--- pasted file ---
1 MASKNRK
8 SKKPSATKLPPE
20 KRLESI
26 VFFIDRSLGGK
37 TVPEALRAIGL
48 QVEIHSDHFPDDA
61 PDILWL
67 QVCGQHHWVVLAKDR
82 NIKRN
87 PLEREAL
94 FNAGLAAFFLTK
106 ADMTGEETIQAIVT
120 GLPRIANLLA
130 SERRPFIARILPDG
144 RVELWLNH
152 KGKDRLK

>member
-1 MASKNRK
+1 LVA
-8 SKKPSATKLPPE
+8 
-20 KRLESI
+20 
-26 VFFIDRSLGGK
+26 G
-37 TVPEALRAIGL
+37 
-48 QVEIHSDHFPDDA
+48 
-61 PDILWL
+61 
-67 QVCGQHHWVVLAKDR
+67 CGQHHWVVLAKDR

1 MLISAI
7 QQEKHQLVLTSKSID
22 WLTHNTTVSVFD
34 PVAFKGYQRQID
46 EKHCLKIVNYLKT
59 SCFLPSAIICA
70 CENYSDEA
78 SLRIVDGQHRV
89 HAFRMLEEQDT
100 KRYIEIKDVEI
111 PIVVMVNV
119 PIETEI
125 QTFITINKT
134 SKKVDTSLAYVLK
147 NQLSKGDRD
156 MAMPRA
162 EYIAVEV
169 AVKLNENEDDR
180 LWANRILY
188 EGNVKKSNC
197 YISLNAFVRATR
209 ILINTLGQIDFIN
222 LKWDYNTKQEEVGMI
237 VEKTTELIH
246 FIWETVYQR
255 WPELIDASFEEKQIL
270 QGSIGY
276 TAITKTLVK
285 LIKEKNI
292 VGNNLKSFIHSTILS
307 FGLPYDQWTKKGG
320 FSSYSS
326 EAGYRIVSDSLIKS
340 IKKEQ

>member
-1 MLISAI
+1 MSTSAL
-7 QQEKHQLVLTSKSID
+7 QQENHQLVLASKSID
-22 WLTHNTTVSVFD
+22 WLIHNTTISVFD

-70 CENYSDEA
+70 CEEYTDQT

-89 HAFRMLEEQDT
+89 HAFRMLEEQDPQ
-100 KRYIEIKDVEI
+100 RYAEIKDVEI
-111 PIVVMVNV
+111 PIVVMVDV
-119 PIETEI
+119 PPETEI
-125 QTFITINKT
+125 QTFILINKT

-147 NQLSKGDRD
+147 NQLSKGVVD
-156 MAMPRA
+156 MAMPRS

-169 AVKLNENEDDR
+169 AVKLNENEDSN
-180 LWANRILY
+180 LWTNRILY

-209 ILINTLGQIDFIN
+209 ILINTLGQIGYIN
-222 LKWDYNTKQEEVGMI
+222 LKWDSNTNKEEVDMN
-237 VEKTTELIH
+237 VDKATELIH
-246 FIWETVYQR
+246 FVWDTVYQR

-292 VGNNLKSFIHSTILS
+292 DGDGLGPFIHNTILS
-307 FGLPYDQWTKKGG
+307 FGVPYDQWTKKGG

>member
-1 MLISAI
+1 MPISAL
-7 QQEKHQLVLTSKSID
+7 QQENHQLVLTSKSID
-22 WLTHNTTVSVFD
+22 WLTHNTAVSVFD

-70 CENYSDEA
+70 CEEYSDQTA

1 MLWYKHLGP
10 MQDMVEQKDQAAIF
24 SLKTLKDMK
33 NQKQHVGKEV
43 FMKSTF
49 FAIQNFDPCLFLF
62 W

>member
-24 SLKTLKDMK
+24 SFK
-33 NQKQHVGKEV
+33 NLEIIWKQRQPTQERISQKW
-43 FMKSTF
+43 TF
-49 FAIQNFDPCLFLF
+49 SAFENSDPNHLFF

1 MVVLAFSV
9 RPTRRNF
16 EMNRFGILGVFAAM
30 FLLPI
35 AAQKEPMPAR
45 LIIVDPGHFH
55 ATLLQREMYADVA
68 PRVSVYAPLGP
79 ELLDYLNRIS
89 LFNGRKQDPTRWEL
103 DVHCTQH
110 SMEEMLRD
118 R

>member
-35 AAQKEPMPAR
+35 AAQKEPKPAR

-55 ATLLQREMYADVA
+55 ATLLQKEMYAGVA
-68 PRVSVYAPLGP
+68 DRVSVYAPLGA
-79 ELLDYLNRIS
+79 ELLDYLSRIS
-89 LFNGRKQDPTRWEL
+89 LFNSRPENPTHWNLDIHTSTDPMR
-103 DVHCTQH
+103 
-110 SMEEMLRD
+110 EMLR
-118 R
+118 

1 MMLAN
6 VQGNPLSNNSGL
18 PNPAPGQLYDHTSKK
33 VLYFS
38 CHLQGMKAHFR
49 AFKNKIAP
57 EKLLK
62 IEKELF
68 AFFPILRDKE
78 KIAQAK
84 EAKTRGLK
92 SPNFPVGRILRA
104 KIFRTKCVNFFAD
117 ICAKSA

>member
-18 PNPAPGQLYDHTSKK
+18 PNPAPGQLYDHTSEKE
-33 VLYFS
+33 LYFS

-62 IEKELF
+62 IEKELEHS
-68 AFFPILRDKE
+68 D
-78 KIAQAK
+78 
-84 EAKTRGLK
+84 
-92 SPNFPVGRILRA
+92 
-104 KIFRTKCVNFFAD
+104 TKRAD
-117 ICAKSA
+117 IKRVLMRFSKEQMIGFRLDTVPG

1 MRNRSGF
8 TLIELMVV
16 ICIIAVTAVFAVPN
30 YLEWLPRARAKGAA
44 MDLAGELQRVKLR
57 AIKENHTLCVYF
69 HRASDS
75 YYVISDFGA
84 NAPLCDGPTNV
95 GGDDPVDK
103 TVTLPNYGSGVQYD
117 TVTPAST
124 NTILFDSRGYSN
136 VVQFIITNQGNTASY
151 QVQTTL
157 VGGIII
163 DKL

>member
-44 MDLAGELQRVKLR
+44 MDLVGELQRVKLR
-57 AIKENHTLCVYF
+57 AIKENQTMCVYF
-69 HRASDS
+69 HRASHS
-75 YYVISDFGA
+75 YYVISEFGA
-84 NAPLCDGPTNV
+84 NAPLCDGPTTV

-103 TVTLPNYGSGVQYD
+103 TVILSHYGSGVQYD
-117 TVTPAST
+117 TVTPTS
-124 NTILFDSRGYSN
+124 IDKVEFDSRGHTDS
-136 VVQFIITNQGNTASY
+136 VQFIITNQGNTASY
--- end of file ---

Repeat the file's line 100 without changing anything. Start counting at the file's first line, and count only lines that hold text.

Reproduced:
+237 VDKATELIH